What is ROI in sustainability?

ROI in sustainability

According to a Harvard Business School study, companies that strongly embrace business sustainability significantly outperform their counterparts over the long term. Companies adopting sustainable practices often see reduced operational costs through efficient resource use and waste reduction. 

Moreover, integrating sustainability into business strategies helps to mitigate risks, drive revenue and improve brand reputation. Continue reading as we explore the multifaceted benefits of integrating sustainability into business strategies, focusing primarily on the Return on Investment (ROI) in sustainability.

What is sustainability within a business context?

In business, sustainability refers to operating a company to ensure long-term economic performance while protecting and enhancing environmental, social, and economic resources. It involves integrating principles of sustainable development into business strategies and operations to create value for the company and society. 

The idea of ROI in sustainability and how it leads to cost savings

Return on Investment (ROI) in sustainability refers to the measurable benefits of sustainable practices and initiatives, encompassing economic, environmental, and social gains. This holistic approach recognises that sustainable investments enhance long-term profitability, resilience, and reputation while positively impacting society and the environment.

A key aspect of sustainability ROI is cost savings through increased operational efficiency. Implementing energy-efficient technologies, reducing waste, and optimising resource use can significantly cut costs. For example, energy-efficient lighting, heating, ventilation, and air conditioning systems can substantially lower energy bills. 

A notable case study is Walmart, which has saved over $1 billion annually on energy costs by enhancing energy efficiency in its stores since 2005. Their focus on sustainable packaging and reducing plastic waste has further led to significant cost reductions in packaging materials and waste disposal.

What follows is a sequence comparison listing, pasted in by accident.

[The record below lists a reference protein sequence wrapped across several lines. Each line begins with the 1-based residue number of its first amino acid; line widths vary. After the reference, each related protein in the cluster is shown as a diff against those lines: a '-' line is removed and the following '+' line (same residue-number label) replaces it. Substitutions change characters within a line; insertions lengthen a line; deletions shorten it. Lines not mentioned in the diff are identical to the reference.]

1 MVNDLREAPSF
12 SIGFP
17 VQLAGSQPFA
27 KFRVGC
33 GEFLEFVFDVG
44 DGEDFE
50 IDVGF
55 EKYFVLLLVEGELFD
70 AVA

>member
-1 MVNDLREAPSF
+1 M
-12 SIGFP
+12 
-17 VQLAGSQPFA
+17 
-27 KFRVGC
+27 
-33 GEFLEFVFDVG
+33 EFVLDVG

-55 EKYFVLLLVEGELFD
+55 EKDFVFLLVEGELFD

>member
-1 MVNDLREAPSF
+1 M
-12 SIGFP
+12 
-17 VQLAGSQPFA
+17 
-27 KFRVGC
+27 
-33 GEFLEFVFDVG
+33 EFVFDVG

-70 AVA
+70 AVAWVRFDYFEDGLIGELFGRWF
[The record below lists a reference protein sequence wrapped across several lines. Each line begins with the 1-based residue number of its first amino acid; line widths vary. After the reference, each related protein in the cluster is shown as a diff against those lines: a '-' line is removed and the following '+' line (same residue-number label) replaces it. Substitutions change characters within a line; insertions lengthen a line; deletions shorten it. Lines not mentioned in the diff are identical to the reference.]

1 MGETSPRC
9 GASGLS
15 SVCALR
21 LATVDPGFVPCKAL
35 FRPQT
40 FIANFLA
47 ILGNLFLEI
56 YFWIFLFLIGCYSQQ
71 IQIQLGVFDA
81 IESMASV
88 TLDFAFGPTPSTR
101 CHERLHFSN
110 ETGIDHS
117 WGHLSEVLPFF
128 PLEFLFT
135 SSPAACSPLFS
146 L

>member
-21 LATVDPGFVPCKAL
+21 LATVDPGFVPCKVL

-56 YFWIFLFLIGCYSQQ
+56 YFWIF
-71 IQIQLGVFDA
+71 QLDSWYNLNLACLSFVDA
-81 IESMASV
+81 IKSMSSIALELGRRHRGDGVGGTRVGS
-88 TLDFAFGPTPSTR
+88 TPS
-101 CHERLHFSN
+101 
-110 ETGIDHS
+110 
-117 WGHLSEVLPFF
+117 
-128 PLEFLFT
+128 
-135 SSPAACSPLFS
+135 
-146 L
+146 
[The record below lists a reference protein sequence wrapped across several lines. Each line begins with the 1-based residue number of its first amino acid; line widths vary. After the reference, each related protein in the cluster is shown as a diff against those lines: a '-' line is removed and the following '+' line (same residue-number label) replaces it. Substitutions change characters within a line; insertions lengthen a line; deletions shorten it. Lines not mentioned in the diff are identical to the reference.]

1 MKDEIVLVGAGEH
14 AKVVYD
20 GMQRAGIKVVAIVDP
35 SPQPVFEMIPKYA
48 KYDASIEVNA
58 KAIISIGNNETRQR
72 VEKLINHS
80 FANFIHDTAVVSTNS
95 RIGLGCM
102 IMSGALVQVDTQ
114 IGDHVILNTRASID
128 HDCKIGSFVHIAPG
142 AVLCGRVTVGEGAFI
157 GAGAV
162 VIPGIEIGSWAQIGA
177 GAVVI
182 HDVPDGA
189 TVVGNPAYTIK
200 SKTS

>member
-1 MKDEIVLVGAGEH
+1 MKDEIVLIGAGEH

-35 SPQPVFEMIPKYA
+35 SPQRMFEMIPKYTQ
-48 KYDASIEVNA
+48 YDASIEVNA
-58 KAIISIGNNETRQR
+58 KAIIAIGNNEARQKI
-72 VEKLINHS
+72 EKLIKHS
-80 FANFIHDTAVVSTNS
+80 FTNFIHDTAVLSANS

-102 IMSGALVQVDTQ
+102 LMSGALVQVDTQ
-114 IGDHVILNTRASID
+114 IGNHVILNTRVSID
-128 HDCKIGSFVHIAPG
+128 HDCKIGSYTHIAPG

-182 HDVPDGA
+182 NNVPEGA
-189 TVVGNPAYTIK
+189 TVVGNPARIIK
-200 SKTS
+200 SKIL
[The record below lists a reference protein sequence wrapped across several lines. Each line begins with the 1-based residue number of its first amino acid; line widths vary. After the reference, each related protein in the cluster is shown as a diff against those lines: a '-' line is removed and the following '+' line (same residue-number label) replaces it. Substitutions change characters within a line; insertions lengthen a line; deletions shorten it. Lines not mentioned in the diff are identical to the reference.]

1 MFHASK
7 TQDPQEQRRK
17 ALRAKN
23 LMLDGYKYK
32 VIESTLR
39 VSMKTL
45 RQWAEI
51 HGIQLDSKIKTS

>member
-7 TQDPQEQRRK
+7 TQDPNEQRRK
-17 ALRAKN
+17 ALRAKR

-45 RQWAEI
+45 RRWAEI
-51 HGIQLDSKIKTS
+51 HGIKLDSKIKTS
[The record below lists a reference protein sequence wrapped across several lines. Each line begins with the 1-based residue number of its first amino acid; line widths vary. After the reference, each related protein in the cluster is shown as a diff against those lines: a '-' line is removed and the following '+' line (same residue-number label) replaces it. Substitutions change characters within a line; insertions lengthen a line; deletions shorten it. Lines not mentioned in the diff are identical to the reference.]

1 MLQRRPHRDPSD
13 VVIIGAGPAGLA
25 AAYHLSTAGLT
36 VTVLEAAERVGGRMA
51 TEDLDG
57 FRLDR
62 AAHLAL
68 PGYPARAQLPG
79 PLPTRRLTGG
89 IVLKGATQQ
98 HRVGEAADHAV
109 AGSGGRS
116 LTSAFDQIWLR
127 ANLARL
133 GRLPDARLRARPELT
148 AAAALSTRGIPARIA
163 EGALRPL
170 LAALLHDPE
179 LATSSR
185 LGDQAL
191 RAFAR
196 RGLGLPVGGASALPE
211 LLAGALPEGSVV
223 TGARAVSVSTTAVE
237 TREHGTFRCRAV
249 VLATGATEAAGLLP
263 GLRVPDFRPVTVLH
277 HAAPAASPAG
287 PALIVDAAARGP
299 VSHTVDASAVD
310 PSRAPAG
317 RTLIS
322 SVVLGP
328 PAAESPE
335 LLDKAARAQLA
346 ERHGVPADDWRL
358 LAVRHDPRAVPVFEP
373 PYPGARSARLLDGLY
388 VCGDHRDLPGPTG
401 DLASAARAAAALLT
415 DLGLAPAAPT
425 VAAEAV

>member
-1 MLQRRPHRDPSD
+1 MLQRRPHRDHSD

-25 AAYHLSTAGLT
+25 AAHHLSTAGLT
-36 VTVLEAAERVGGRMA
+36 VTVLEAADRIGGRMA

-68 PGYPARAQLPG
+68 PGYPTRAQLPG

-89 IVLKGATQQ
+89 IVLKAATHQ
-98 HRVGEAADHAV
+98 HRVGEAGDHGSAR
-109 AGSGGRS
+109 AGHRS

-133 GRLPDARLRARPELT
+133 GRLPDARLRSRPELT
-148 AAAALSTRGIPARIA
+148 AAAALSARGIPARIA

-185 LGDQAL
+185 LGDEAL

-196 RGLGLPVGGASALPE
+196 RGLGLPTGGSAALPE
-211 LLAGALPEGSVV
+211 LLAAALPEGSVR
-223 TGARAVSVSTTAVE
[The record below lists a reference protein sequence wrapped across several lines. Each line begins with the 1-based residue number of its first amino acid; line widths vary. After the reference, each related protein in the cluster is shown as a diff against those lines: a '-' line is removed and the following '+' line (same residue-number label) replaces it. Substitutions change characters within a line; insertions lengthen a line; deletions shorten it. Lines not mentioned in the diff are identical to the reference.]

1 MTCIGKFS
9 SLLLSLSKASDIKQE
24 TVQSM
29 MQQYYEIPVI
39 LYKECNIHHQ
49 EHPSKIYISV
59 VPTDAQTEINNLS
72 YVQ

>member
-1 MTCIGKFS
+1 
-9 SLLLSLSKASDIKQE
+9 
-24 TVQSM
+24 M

Waste reduction and management are also critical components of sustainable practices that lead to direct cost savings. Minimising waste generation and enhancing recycling efforts reduce the costs associated with waste disposal and raw material purchases. 

The Ellen MacArthur Foundation highlights that a circular economy approach, which promotes recycling and reusing materials, can result in annual savings of $1 trillion globally by 2025. By saving over €200 million since 2008, Unilever has demonstrated these financial benefits through its “zero waste to landfill” programme.

Sustainable sourcing and resource management also contribute to cost savings. Businesses that optimise their supply chains to be more sustainable often reduce material costs and improve efficiency. According to the World Economic Forum, companies implementing sustainable supply chain practices can reduce procurement costs by 9-16% and increase supply chain efficiency by 15-30%. 

How sustainable practices enhance risk management

One critical area where sustainable practices contribute to risk management is regulatory compliance. As governments implement stricter environmental regulations, businesses that adopt sustainable practices are better positioned to comply with new laws, avoiding fines and sanctions. 

For instance, the Corporate Sustainability Reporting Directive (CSRD) requires companies to conduct thorough assessments of their sustainability impacts, risks, and opportunities. For instance, it mandates companies implement robust data collection and reporting processes including the use of established reporting standards such as the European Sustainability Reporting Standards (ESRS).